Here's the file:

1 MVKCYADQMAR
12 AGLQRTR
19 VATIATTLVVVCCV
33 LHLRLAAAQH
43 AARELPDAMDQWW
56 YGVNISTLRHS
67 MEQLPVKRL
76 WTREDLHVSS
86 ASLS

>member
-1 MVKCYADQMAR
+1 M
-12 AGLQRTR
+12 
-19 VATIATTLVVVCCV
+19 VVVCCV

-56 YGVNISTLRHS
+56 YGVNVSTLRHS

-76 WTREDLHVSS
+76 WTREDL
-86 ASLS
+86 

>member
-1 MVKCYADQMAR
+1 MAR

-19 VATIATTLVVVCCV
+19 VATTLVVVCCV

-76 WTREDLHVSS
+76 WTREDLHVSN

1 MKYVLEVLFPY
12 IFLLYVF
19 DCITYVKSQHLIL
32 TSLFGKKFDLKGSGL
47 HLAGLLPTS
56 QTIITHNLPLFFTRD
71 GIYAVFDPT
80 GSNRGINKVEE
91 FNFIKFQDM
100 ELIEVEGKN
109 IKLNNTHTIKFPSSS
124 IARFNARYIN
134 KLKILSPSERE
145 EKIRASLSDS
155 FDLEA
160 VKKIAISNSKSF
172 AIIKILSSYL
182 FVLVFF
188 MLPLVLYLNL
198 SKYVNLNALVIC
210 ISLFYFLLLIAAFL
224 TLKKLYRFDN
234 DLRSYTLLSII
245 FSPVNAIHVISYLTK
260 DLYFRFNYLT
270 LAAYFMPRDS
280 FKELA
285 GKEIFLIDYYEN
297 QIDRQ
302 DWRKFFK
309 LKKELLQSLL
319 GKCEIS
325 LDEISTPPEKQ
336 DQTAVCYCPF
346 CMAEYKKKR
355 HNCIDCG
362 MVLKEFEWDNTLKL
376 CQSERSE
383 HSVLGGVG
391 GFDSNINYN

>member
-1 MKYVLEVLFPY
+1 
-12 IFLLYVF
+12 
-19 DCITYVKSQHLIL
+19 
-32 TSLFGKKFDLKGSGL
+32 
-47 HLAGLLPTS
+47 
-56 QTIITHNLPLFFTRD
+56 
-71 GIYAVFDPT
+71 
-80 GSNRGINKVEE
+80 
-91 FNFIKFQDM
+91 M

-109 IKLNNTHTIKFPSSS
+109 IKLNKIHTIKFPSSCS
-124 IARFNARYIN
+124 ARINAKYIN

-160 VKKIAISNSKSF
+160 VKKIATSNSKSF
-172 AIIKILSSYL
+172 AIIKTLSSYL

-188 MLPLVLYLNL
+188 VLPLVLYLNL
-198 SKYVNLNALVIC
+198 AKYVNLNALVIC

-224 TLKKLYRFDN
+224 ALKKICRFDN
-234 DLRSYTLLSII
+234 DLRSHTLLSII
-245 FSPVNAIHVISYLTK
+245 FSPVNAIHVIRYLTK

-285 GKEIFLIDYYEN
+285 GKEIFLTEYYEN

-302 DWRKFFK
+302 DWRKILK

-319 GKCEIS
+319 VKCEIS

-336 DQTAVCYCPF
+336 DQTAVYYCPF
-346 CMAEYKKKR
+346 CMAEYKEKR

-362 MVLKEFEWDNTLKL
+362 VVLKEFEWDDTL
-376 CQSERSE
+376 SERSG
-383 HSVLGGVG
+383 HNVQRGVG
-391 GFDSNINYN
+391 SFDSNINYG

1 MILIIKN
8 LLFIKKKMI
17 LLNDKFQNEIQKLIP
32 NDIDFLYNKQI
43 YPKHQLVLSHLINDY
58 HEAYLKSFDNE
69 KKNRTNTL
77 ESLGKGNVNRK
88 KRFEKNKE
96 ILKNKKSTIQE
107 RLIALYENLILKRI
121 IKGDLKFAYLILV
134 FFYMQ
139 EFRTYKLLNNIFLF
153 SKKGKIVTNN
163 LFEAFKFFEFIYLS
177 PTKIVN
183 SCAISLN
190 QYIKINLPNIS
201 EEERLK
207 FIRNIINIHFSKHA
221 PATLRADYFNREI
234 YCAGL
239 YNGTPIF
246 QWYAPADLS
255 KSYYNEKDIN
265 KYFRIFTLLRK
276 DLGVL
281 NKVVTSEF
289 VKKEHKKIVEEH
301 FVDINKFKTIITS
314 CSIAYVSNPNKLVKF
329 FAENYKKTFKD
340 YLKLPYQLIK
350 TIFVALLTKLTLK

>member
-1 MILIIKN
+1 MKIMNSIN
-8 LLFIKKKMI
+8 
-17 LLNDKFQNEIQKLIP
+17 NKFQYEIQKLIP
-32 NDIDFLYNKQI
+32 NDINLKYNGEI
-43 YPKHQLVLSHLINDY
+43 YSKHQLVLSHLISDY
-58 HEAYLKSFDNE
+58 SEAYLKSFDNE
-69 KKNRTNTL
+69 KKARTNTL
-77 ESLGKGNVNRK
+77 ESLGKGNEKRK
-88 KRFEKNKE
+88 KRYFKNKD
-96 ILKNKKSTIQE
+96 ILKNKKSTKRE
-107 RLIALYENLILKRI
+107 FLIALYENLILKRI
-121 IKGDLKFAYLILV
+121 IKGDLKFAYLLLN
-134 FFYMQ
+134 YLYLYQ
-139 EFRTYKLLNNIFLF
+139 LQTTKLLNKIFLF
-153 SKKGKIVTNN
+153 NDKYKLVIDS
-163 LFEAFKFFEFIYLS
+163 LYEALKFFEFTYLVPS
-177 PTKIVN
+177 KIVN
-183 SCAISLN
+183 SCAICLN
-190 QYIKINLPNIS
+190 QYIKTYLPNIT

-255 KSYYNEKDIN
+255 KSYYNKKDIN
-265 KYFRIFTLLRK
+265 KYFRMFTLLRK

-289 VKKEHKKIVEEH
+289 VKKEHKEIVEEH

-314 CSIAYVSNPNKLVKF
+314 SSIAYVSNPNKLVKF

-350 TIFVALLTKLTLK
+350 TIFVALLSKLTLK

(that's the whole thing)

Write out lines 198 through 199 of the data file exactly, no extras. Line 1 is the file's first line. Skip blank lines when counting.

+190 QYIKTYLPNIT

-255 KSYYNEKDIN